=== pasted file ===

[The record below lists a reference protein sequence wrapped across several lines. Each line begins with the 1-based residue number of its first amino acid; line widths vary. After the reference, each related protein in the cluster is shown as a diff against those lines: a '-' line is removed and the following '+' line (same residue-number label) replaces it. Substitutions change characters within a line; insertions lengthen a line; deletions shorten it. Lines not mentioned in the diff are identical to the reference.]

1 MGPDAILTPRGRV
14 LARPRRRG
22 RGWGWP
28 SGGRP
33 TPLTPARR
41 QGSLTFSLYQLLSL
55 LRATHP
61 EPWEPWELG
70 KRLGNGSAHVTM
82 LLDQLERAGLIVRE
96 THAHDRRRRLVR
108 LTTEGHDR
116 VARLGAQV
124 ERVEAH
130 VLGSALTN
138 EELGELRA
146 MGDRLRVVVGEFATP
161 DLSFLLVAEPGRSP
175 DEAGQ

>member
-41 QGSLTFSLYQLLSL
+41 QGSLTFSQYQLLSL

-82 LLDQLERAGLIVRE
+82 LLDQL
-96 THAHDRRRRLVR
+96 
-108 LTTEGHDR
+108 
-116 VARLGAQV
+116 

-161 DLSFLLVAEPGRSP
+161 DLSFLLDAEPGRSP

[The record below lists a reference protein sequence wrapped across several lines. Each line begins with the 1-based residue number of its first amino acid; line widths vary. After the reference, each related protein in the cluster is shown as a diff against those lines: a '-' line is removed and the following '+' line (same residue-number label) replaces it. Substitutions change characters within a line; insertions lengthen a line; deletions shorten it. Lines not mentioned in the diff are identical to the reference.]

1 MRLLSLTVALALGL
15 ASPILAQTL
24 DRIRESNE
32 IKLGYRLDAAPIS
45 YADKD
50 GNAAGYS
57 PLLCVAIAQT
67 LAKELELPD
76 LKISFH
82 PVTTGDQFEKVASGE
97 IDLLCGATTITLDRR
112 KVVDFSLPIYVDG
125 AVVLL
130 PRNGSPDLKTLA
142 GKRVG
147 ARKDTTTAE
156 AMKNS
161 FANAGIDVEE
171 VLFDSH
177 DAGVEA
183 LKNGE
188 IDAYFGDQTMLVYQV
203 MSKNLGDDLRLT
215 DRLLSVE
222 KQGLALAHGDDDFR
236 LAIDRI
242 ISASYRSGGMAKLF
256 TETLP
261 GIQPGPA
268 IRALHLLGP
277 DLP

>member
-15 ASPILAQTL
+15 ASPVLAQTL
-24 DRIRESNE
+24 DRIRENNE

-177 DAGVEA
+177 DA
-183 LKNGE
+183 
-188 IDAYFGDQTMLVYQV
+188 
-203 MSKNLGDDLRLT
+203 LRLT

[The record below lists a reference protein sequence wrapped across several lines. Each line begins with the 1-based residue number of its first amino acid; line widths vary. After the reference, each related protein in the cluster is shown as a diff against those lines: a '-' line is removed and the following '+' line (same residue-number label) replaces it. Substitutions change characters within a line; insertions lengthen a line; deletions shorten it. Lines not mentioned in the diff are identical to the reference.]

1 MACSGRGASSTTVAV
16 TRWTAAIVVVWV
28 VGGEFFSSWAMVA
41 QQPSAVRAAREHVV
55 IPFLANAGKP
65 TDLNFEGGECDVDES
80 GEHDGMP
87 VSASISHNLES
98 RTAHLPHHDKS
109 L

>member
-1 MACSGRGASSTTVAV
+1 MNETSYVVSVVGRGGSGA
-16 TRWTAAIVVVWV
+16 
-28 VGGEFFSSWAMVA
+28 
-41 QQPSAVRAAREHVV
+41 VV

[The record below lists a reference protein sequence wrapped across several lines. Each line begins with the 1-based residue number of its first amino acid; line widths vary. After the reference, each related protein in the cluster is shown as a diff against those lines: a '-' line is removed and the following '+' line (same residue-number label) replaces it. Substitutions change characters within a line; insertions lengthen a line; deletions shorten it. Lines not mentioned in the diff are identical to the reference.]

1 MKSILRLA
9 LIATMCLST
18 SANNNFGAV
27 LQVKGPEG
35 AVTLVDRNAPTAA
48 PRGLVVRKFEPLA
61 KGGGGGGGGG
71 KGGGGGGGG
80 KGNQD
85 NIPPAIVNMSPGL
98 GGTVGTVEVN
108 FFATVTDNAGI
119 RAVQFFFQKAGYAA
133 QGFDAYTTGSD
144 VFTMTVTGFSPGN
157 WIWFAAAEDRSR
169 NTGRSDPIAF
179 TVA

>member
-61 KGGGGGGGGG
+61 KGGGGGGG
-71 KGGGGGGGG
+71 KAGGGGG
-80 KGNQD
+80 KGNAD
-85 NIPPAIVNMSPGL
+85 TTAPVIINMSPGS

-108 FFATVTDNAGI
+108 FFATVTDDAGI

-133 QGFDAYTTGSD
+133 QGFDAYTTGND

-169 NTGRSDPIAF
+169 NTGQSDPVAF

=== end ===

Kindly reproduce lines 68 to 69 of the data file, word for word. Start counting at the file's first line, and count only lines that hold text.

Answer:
+15 ASPVLAQTL
-24 DRIRESNE